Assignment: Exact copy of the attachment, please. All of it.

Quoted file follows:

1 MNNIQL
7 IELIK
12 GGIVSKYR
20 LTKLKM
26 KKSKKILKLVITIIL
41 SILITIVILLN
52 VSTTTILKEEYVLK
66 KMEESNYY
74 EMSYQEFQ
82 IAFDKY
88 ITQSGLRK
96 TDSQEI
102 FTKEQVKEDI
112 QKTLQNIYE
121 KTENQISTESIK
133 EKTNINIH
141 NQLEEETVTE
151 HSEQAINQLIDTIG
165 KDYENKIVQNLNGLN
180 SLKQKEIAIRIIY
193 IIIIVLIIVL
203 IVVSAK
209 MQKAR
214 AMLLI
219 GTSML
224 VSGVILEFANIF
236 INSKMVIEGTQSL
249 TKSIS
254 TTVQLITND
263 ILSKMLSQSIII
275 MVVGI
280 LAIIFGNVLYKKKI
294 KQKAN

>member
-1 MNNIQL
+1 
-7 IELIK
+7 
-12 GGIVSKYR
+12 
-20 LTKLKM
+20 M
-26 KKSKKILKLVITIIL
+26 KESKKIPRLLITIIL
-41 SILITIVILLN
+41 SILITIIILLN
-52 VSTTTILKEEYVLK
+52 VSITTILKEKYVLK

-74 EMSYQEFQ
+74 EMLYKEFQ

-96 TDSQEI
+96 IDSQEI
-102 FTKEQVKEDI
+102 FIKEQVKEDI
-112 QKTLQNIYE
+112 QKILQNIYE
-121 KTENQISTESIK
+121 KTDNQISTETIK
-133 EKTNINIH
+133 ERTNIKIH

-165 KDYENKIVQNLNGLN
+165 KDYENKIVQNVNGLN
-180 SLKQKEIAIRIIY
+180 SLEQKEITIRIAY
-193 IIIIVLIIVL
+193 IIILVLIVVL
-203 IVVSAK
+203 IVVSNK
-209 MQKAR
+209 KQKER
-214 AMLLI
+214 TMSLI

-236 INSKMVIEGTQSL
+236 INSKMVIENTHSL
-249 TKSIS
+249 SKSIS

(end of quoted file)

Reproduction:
1 MNNIQL
7 IELIK
12 GGIVSKYR
20 LTKLKM
26 KKSKKILKLVITIIL
41 SILITIVILLN
52 VSTTTILKEEYVLK
66 KMEESNYY
74 EMSYQEFQ
82 IAFDKY
88 ITQSGLRK
96 TDSQEI
102 FTKEQVKEDI
112 QKTLQNIYE
121 KTENQISTESIK
133 EKTNINIH
141 NQLEEETVTE
151 HSEQAINQLIDTIG
165 KDYENKIVQNLNGLN
180 SLKQKEIAIRIIY
193 IIIIVLIIVL
203 IVVSAK
209 MQKAR
214 AMLLI
219 GTSML
224 VSGVILEFANIF
236 INSKMVIEGTQSL
249 TKSIS
254 TTVQLITND
263 ILSKMLSQSIII
275 MVVGI
280 LAIIFGNVLYKKKI
294 KQKAN

>member
-1 MNNIQL
+1 
-7 IELIK
+7 
-12 GGIVSKYR
+12 
-20 LTKLKM
+20 M
-26 KKSKKILKLVITIIL
+26 KESKKIPRLLITIIL
-41 SILITIVILLN
+41 SILITIIILLN
-52 VSTTTILKEEYVLK
+52 VSITTILKEKYVLK

-74 EMSYQEFQ
+74 EMLYKEFQ

-96 TDSQEI
+96 IDSQEI
-102 FTKEQVKEDI
+102 FIKEQVKEDI
-112 QKTLQNIYE
+112 QKILQNIYE
-121 KTENQISTESIK
+121 KTDNQISTETIK
-133 EKTNINIH
+133 ERTNIKIH

-165 KDYENKIVQNLNGLN
+165 KDYENKIVQNVNGLN
-180 SLKQKEIAIRIIY
+180 SLEQKEITIRIAY
-193 IIIIVLIIVL
+193 IIILVLIVVL
-203 IVVSAK
+203 IVVSNK
-209 MQKAR
+209 KQKER
-214 AMLLI
+214 TMSLI

-236 INSKMVIEGTQSL
+236 INSKMVIENTHSL
-249 TKSIS
+249 SKSIS